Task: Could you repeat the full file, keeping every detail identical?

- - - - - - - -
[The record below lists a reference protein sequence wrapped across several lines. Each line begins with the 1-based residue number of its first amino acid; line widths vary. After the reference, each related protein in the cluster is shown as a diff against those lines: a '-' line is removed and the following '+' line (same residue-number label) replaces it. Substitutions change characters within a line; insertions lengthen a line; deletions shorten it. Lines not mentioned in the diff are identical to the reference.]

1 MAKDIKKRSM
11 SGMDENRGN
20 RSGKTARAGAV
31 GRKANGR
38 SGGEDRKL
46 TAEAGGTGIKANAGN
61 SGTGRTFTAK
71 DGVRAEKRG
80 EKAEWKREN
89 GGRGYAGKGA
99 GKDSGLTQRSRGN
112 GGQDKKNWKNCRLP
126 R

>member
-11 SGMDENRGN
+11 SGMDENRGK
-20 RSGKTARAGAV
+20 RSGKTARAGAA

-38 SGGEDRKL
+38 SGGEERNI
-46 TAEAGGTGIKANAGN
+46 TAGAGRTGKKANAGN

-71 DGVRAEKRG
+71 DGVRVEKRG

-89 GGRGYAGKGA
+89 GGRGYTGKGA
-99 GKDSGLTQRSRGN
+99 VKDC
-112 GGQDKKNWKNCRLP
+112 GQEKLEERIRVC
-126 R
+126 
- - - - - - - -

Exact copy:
[The record below lists a reference protein sequence wrapped across several lines. Each line begins with the 1-based residue number of its first amino acid; line widths vary. After the reference, each related protein in the cluster is shown as a diff against those lines: a '-' line is removed and the following '+' line (same residue-number label) replaces it. Substitutions change characters within a line; insertions lengthen a line; deletions shorten it. Lines not mentioned in the diff are identical to the reference.]

1 MAKDIKKRSM
11 SGMDENRGN
20 RSGKTARAGAV
31 GRKANGR
38 SGGEDRKL
46 TAEAGGTGIKANAGN
61 SGTGRTFTAK
71 DGVRAEKRG
80 EKAEWKREN
89 GGRGYAGKGA
99 GKDSGLTQRSRGN
112 GGQDKKNWKNCRLP
126 R

>member
-11 SGMDENRGN
+11 SGMDENRGK
-20 RSGKTARAGAV
+20 RSGKTARAGAA

-38 SGGEDRKL
+38 SGGEERNI
-46 TAEAGGTGIKANAGN
+46 TAGAGRTGKKANAGN

-71 DGVRAEKRG
+71 DGVRVEKRG

-89 GGRGYAGKGA
+89 GGRGYTGKGA
-99 GKDSGLTQRSRGN
+99 VKDC
-112 GGQDKKNWKNCRLP
+112 GQEKLEERIRVC
-126 R
+126 